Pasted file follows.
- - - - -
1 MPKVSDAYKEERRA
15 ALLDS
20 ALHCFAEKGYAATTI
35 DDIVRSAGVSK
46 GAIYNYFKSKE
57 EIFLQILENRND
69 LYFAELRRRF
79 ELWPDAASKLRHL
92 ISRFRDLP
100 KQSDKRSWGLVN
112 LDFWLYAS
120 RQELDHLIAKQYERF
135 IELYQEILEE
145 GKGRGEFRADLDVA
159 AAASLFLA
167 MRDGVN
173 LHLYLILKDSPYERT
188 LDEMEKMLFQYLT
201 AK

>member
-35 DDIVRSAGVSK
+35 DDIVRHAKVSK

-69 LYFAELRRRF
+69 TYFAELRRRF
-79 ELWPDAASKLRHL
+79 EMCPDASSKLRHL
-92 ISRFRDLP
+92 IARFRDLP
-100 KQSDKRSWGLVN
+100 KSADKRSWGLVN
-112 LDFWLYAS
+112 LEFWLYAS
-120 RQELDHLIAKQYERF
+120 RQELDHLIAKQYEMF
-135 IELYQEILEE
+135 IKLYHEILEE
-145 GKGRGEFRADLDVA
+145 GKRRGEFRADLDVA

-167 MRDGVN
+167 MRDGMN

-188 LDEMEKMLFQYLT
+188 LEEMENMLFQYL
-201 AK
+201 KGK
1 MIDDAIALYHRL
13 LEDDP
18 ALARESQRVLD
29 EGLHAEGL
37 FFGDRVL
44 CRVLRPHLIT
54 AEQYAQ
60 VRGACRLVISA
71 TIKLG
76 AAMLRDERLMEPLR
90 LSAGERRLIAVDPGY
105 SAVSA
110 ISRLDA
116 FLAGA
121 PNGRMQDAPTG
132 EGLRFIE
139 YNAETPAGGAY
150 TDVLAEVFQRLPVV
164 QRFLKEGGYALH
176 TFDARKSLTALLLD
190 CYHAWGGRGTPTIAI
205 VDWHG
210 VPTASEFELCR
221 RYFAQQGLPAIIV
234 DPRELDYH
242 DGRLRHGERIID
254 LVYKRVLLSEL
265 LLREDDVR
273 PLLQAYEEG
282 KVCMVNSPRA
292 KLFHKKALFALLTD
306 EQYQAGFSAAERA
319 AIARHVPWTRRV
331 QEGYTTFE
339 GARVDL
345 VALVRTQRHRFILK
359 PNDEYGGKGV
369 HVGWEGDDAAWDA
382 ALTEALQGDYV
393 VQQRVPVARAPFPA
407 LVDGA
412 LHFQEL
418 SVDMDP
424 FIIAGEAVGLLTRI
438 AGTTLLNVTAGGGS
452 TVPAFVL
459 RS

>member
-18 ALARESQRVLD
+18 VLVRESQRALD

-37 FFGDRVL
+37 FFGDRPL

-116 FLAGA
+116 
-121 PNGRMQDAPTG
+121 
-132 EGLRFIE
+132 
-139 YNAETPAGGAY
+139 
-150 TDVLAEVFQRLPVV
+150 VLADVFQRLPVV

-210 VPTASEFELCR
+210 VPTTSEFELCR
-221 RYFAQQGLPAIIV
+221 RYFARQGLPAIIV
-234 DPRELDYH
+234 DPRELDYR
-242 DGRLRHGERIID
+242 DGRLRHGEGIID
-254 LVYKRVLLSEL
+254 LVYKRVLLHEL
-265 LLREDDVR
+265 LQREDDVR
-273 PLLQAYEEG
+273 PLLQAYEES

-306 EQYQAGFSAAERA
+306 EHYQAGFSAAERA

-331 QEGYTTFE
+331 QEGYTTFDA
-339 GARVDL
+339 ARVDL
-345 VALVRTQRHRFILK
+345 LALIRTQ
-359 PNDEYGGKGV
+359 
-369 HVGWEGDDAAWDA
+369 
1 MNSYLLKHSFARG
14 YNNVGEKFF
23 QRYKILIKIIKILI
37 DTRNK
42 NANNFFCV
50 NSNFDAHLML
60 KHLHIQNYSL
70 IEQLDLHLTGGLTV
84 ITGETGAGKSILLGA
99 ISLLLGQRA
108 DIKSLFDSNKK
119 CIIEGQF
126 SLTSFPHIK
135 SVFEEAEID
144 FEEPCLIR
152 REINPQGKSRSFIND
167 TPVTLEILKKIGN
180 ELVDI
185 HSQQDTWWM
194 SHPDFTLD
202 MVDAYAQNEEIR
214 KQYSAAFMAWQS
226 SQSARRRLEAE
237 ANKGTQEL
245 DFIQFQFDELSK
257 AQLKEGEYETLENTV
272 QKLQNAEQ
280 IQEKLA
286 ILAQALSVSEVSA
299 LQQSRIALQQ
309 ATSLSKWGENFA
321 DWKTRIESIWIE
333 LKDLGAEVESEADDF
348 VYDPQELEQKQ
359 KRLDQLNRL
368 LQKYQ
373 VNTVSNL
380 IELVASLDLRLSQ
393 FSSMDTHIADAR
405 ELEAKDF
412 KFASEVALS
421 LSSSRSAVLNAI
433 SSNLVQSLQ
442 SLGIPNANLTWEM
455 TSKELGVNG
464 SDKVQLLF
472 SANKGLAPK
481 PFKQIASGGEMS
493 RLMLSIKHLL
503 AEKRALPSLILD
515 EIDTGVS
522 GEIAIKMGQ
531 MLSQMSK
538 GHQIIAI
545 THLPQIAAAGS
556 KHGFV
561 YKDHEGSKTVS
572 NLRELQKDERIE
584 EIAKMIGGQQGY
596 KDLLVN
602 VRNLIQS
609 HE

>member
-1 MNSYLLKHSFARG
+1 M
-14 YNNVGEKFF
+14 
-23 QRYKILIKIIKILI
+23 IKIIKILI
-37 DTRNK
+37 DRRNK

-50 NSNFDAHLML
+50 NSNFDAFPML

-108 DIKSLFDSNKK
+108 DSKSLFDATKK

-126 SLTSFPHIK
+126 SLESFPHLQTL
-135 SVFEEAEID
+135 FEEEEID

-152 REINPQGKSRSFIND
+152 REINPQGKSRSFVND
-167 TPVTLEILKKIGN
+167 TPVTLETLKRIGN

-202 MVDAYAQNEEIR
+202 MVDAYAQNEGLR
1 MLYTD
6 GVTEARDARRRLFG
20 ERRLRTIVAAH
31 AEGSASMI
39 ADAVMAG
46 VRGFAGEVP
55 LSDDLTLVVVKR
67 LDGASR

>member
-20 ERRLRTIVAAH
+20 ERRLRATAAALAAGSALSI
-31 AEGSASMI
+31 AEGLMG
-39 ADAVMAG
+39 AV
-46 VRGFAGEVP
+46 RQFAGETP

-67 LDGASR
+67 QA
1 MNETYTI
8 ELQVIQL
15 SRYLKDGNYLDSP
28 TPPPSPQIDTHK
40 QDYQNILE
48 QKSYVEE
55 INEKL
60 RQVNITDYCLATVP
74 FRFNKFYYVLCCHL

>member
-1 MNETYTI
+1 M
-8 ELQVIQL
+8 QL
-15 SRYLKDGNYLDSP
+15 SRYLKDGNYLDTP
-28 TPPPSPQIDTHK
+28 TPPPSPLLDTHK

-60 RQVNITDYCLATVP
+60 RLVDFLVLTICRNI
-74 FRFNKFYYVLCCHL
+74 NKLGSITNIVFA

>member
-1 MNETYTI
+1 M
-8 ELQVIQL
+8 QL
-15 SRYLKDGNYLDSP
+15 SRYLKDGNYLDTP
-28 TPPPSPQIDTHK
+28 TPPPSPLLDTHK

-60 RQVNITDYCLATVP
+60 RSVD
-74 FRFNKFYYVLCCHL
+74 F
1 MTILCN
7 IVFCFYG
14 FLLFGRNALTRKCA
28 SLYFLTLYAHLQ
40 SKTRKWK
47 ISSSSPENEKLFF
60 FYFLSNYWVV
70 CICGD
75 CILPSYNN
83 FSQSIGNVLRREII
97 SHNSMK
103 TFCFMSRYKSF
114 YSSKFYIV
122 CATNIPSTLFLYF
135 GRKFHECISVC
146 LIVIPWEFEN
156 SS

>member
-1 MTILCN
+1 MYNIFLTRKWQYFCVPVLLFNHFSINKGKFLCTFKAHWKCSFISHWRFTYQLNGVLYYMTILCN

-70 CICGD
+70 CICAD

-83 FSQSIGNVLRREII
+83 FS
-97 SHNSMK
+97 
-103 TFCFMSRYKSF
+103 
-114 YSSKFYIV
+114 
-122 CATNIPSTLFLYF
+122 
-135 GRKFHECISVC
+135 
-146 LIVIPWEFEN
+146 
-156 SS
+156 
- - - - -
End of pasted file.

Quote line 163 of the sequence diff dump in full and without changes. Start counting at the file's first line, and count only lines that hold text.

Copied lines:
309 ATSLSKWGENFA